Tuesday, April 07, 2009

Defense, Cont.

All right. Hopefully I've convinced any doubters about the lack of inherent evil in Harry Potter. There are "bad guys" in Harry Potter, for sure, and there are parts where evil is portrayed as very real. Because of that, it may not be suitable for your youngest readers. The later books deal with teen romance, with (hilarious!) guy-girl misunderstandings and interactions.  VERY helpful and insightful for your older child,  but probably not suitable for your preteens, or not without parental guidance and input. Because of this (and just general good writing) these are great read-aloud books, giving you a chance to guide thinking and discussion of the book, and allowing the entire family to enjoy the same story.  Always, JK Rowling's bad guys are clearly bad, and bad actions are clearly bad actions. Don't get me wrong; the characters are complex, realistically so. Even the "good guys" do bad things, and there are many characters whose goodness or badness is questioned for a time-- but the good comes out in the end and is lauded as good. There is very little moral confusion within the stories.  Rowling herself has said that each book has one or more particular "moral lessons" in it, and they are woven throughout the series. More on this later.

But why would I care enough about these books to defend them? Well, you can go read my big passionate reasons in the previous post... but just because something isn't all bad doesn't mean I want to spend my time defending it. I defend these books in particular because they have so much to offer our children, and all who read them. These books are well-written. They get children in the habit of reading for understanding. Children who wanted hints as to what happened next have been known to re-read the entire book, searching for clues and making predictions. That's critical thinking for you! Mrs. Rowling is without a doubt an amazing story-spinner, and her work shows layer upon layer of thought, planning, meaning, and false leads. Once you've read all 7 and go back to read the first, you'll be amazed at how many "seeds" are there which completely pass undetected. But beyond that. I mean, Dune is a lot like that, but I wouldn't care to spend time defending it and encouraging its reading, especially by children(that's just me personally-- nothing against a book in both my dad & husband's top 10).

What has Harry Potter got, then?  Let's start with the moral lessons:
The true nature and power of love; Harry's mother died to save him, and he must be willing to himself die for his friends to save them.  Lord  Voldemort (the ultimate villain)'s undoing is due to his lack of ability to love.  The preciousness and sanctity of human life, no matter the person's family or background.  The wrongness of racism.  Dedication to truth.  A need to be discerning of what hears or reads in the media or popular culture.  The lack of fear in death for the righteous.  Loyalty to friends.  The need to stand up for what's right, no matter the cost.  Courage-- even to stand up to your friends and tell them what they do NOT want to hear.  The value of family.  Respect for parents and adults (though Harry & his friends do disobey or mouth off at various points (again, realistic) they are expected to take their punishments, and they do.  The family dynamics within the Weasley family are hilarious, and wholesome.  The children are expected to obey their parents, and even the oldest boys quail under their mother's wrath or instantly obey their father's quiet command.)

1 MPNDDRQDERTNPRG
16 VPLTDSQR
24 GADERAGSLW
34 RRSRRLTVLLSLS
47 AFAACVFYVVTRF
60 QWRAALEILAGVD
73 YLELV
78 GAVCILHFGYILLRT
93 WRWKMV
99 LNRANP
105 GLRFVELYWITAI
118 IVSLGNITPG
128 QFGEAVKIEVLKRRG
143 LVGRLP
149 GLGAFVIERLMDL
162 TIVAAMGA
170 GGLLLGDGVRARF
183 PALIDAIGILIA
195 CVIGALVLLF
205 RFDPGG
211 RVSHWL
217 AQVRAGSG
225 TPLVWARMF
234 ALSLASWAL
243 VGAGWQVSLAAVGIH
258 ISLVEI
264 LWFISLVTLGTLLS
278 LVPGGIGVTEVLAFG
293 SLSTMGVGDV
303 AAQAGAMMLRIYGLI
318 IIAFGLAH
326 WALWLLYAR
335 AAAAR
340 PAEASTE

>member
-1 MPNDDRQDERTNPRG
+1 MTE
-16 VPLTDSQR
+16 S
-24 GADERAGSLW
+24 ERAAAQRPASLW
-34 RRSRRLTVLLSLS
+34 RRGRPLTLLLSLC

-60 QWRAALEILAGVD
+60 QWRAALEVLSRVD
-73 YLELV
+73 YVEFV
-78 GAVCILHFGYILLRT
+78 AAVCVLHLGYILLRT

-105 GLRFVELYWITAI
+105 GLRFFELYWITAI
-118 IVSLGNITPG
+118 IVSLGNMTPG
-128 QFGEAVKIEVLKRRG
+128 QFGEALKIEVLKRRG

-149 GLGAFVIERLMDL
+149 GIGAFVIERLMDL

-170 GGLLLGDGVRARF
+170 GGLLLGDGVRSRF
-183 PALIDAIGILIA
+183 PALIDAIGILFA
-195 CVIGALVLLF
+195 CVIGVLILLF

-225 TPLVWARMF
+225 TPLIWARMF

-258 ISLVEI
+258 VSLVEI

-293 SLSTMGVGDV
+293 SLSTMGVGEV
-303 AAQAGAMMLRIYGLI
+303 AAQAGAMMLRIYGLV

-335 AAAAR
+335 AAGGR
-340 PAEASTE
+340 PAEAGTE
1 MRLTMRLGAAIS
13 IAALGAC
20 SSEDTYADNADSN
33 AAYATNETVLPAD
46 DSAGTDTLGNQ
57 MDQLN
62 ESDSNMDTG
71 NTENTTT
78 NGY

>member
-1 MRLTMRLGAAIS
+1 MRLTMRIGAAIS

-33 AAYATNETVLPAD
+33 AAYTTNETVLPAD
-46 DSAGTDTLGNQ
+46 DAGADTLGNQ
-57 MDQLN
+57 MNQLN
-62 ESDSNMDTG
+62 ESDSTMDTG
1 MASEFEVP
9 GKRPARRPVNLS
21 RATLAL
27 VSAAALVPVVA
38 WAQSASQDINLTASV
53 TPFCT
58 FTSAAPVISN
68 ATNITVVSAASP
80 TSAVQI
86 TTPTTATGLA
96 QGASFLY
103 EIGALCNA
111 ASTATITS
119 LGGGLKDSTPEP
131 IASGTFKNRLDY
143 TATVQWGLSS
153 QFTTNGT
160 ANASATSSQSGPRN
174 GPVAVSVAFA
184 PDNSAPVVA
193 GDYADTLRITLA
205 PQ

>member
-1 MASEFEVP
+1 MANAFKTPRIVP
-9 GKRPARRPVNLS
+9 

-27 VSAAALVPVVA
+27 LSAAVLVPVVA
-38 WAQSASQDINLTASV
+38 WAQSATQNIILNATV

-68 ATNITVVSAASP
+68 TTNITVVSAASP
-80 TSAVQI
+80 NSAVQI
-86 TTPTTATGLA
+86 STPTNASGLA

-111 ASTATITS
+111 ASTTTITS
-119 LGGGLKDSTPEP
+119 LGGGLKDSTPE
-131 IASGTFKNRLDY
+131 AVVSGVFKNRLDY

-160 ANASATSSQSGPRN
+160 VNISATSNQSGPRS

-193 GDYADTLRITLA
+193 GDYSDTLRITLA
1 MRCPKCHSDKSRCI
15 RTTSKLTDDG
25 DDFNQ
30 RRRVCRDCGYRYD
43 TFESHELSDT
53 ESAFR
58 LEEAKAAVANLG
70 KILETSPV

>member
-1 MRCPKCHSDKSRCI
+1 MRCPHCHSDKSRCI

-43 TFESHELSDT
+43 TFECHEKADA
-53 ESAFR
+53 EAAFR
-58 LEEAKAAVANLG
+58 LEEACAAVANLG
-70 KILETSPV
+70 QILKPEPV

I could go on, but it'd be a pretty exhaustive list.  One quote that has gotten me through hard times: "It does not do to dwell on dreams, Harry, and forget to live."  Good ol' Dumbledore.

One of my favorite parts of the story is its portrayal of politics and how they usually work (or don't).  Kids reading this book come away with a healthy doubt of politicians, the dangers of the press, the need for freedom of the press, and a reality-check on bureaucracy.  When Lord Voldemort returns, the government's response is to refuse to admit it because of the effect on public morale and their own popularity.  Denial becomes the official policy, and any who doubt are punished and/or taken for fools.  One particularly nasty faction is portrayed --chillingly Pharisaical-- obsessed with "obeying the rules," making more rules, promoting racism and elitism, and glad to inflict severe punishments mercilessly on rule-breakers.  Harry and his friends are taken aback, because these are supposedly the "good guys," on their side against Voldemort.  Harry goes to his godfather for guidance, and I thought Sirius' answer was right on: "Harry, the world's not divided into good people and Death Eaters (Lord Voldemort's followers)."  He goes on to explain how many are just as wicked and wrong, just masquarading behind a facade of "righteousness."  True rightness is seen in justice tempered with mercy, in willingness to forgive and befriend, and ultimately, to die to defend.  

THAT's the kind of stuff I want my children reading, thinking, and talking about.

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